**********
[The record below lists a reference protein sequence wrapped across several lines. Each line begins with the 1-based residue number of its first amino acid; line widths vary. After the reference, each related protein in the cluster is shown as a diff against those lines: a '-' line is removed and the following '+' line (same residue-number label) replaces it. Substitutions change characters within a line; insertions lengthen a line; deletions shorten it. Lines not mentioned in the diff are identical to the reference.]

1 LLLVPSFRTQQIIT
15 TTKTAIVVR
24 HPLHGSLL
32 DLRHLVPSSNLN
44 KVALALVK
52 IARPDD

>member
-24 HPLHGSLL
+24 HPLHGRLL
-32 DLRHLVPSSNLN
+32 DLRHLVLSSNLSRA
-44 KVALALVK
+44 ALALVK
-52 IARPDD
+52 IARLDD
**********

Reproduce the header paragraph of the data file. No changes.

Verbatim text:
[The record below lists a reference protein sequence wrapped across several lines. Each line begins with the 1-based residue number of its first amino acid; line widths vary. After the reference, each related protein in the cluster is shown as a diff against those lines: a '-' line is removed and the following '+' line (same residue-number label) replaces it. Substitutions change characters within a line; insertions lengthen a line; deletions shorten it. Lines not mentioned in the diff are identical to the reference.]